By preserving delicate structures and tissues unlikely to fossilize under normal circumstances, deposits such as British Columbia’s Burgess Shale provide a startling record of the rapid diversification of early complex life — the so-called Cambrian Explosion. How this occurred has remained enigmatic. Bob Gaines, a geology professor from California’s Pomona College, however, believes he has unlocked the mystery.
Gaines and an international team collected physical and chemical evidence from the Burgess Shale and six similar-aged deposits in China and North America, pegging their extraordinary preservation to severe restriction of microbial activity after burial, due to a lack of oxygen and sulfate normally respired by microbes during decomposition. Furthermore, the mechanism of this restriction appeared to be successive formation of thin carpets of calcium carbonate on the sea floor — mineral barriers that prevented exchange of seawater with fossil-bearing sediments below. With the Burgess Shale itself, formed below the geologic structure known as the Cathedral Escarpment, each critter-entombing mud flow off the scarp was followed by formation of a corresponding carbonate layer. But why, researchers wondered, were Cambrian seas characterized by high calcium carbonate and low oxygen and sulfate levels?
Here, geochemical forensics led researchers to the Great Unconformity, a long-acknowledged global geologic phenomenon in which igneous and metamorphic basement rocks of the Precambrian are overlain by a several-kilometre thick layer of Cambrian sediment. While life flowered in the oceans but had yet to occupy land, these continental rocks underwent unprecedented erosion. Gaines and company hypothesized that the accompanying high rates of chemical weathering would have profoundly impacted ocean chemistry.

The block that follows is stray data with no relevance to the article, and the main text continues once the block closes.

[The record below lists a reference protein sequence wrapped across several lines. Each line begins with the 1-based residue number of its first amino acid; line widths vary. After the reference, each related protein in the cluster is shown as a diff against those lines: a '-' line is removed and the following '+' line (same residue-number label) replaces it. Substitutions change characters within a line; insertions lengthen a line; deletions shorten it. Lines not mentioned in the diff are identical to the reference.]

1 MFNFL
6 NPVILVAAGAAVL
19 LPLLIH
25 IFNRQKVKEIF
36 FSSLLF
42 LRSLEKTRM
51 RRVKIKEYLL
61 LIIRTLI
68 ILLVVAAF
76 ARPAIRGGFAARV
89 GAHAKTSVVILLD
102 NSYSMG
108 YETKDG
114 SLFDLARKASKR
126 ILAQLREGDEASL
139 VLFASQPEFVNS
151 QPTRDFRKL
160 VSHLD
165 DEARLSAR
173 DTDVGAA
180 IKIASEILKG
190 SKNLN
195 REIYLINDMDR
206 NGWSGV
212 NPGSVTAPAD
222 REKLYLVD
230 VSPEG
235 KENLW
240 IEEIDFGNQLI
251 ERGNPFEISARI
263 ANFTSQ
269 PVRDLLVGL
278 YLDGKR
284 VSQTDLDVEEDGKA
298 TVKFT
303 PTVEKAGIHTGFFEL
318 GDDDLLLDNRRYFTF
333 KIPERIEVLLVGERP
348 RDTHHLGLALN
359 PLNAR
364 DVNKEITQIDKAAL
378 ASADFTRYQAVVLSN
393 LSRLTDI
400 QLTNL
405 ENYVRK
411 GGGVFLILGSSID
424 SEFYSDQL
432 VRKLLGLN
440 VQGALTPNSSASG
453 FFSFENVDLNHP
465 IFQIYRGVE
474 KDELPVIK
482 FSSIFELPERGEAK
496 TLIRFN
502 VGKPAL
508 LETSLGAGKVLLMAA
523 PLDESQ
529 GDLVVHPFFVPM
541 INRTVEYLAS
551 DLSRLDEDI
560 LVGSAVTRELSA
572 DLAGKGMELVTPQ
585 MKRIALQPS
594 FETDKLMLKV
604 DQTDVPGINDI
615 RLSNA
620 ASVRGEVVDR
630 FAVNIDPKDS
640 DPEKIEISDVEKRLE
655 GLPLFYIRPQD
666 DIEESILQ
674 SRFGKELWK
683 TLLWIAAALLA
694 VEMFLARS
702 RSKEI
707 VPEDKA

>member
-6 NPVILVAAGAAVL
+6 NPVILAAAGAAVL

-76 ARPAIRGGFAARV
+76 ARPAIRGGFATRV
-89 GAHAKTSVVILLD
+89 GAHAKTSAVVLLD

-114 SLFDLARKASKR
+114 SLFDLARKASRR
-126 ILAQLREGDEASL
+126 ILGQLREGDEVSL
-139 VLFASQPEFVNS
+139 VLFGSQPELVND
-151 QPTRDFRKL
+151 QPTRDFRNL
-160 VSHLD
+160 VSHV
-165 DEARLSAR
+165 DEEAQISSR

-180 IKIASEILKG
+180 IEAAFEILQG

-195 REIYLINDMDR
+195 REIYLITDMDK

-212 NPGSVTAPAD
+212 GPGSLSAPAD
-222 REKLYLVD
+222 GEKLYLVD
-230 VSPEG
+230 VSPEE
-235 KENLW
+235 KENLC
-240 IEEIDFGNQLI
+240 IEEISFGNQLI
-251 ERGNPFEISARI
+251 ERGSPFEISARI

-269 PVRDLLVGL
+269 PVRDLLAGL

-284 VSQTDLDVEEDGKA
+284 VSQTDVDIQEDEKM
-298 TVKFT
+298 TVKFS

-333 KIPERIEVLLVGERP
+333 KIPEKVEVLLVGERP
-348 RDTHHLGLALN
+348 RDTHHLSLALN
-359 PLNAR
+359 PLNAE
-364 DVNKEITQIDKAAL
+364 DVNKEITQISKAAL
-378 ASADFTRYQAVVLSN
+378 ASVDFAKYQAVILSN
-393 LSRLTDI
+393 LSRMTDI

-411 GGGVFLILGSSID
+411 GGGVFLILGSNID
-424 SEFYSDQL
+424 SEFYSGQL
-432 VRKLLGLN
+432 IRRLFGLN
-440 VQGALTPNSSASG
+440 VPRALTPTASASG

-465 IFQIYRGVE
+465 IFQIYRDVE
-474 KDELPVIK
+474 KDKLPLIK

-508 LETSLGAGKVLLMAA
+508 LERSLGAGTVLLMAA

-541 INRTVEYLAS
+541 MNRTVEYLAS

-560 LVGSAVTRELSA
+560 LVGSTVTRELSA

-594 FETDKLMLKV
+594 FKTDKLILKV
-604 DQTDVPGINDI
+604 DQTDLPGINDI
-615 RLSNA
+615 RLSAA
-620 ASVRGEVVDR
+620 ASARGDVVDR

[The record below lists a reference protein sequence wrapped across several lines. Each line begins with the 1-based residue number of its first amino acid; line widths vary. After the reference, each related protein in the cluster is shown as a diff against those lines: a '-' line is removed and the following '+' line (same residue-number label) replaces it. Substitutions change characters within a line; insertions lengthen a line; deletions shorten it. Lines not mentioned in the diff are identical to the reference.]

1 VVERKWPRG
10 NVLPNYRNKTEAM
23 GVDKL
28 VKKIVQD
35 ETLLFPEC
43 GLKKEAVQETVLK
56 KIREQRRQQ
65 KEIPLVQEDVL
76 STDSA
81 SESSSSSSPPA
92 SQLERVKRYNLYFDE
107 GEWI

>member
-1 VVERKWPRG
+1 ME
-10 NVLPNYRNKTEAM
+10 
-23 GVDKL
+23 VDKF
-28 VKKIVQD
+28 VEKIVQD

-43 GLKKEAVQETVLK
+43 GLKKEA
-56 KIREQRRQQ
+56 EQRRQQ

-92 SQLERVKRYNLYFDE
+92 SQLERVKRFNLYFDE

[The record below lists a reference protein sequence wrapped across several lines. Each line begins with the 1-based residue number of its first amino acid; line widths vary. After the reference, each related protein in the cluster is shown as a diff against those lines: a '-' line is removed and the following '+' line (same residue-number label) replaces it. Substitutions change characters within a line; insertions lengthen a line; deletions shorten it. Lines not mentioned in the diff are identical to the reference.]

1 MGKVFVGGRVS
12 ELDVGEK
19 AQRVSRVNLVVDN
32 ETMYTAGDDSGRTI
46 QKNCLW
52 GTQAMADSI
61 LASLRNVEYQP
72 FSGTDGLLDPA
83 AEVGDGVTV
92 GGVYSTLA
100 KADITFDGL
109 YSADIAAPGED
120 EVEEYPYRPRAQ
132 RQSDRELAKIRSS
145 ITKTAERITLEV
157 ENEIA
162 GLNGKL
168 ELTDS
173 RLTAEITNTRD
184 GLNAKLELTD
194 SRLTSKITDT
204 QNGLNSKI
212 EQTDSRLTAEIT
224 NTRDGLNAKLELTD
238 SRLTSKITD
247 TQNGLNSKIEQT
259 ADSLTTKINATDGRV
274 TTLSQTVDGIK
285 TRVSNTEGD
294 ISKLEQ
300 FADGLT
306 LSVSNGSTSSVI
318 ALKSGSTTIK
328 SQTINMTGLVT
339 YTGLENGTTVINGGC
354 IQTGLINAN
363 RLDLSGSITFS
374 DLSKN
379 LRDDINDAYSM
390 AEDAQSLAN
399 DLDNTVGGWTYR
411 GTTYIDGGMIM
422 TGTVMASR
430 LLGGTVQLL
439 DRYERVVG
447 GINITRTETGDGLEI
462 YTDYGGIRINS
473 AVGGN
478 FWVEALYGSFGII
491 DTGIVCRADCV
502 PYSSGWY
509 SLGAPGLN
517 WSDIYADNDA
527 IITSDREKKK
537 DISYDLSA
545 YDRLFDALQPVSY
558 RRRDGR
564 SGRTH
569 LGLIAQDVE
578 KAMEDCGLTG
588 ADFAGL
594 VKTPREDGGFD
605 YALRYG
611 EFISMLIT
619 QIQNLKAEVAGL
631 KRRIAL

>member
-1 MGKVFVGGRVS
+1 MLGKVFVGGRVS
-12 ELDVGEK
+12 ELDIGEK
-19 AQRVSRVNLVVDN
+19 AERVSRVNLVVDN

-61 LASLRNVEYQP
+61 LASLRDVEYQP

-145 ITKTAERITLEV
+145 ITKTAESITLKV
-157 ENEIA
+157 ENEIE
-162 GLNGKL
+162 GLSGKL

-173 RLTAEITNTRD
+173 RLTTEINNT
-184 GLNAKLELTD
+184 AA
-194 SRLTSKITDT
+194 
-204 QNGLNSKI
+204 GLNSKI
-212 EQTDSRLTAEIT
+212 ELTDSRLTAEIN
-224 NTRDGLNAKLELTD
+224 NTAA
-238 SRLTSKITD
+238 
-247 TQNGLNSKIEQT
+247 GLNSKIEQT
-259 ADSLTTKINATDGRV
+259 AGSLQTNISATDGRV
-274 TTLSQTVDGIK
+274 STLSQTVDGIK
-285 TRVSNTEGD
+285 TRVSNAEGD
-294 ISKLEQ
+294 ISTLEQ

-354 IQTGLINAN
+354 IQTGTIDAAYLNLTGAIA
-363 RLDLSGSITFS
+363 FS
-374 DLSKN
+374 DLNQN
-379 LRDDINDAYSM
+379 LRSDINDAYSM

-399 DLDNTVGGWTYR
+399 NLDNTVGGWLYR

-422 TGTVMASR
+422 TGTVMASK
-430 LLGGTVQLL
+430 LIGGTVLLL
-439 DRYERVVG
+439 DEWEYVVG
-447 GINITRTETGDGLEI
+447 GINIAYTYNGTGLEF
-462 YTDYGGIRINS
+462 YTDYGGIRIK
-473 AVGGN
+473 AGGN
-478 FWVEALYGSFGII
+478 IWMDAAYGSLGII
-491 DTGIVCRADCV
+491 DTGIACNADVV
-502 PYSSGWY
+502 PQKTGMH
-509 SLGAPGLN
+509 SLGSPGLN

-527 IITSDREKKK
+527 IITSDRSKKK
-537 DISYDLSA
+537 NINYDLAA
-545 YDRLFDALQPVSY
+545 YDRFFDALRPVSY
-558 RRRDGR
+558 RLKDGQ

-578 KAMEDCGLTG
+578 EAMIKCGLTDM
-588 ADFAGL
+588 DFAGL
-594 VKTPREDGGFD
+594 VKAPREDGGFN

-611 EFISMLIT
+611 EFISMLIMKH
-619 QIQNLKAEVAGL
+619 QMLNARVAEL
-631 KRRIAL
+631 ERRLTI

As falling rain mixes with atmospheric CO2 it becomes more acidic, leaching elements from rock and transporting them in dissolved form. It’s an important part of the geologic carbon cycle: during chemical weathering, atmospheric CO2 is transformed to bicarbonate (HCO3–) and delivered to the oceans, combining there with calcium (Ca2+) to produce calcium carbonate (CaCO3). Many marine organisms — both micro- and macroscopic — use this compound to produce mineralized shells and skeletons that are subsequently fossilized.
Thus, high concentrations of calcium carbonate may not only have restricted the decomposition of organic matter that led to Burgess Shale-type preservation, but helped spur the Cambrian Explosion by promoting early acquisition of skeletons.
Read more about the Burgess Shale from Leslie Anthony in the January/February 2017 issue of Canadian Geographic